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Should I get my thyroid checked?

(5 Posts)
NickNacks Sat 09-Jul-16 10:22:13

Randomly I visited a podiatrist recently and she asked if I'd had my thyroid checked. I said 'no why?' and she said she thought my swollen ankles were concerning and a possible symptom. (We had already discussed that I'd had the oedema for years, never changed regardless of how much I drank or elevated then etc).

I can home and googled an under active thyroid and I do have many symptoms but they are all so vague and, I think, common in busy women's lives. Weight gain that is difficult to lose, tiredness, muscle aches and pains, dry skin, brittle nails, heart palpitations, constipation, being sensitive to the cold,

What do you think? I hate wasting the doctors time and I don't want to use nhs resources having an unnecessary blood test but will if I have to.

Opinions much appreciated.

NickNacks Sat 09-Jul-16 11:30:45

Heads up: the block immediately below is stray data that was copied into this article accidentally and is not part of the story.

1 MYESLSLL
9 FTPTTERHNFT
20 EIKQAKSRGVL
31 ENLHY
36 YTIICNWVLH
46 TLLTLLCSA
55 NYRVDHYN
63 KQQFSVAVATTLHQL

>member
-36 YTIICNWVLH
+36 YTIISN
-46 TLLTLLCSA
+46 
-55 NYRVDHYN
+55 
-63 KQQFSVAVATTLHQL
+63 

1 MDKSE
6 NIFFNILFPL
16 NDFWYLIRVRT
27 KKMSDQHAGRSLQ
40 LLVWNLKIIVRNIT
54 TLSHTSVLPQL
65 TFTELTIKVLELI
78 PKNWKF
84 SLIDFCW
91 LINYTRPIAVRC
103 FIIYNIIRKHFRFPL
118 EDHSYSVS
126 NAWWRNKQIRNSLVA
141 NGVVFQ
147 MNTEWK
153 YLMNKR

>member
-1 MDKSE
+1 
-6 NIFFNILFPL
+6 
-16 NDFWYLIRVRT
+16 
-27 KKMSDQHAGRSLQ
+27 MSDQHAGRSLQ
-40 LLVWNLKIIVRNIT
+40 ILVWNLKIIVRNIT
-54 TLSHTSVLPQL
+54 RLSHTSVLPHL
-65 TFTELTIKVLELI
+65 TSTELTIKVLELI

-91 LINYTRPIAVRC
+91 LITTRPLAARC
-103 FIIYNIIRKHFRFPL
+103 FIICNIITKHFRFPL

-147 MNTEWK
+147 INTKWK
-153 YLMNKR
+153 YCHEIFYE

Can anyone with hypothyroidism help? Do you think it's worth getting checked out?

tobee Sat 09-Jul-16 12:48:47

Yes, it definitely is as it can be treated. My low thyroid function was discovered on a routine blood test some years ago. I now take levothyroxine once a day. As a bonus all my prescription meds are now free.

NickNacks Sat 09-Jul-16 13:07:55

Oh how come? Is the thyroid medication exempt like contraception? Or do you mean all prescriptions even for other illnesses?! I've not heard of that before.

If I'm honest the thought of life long medications scares me. But I've read what can happen if not treated and it's even scarier!

tobee Sun 10-Jul-16 12:57:36

Yes all meds free, all illnesses.

I was prescribed blood pressure meds before I got thyroid meds and was scared about taking those long term. Now, nearly a decade down the line, I think what was I worried about? I just take them once a day and have no side effects.

I presume thyroid meds are free because they can cause so many other troubles if you don't use them. If you have got a thyroid issue that needs meds they will probably put you on a low dose for a short time, retest and then work up to your optimum dosage. Then, usually, you get re tested every year to make sure nothing has changed - that you are still in the range.

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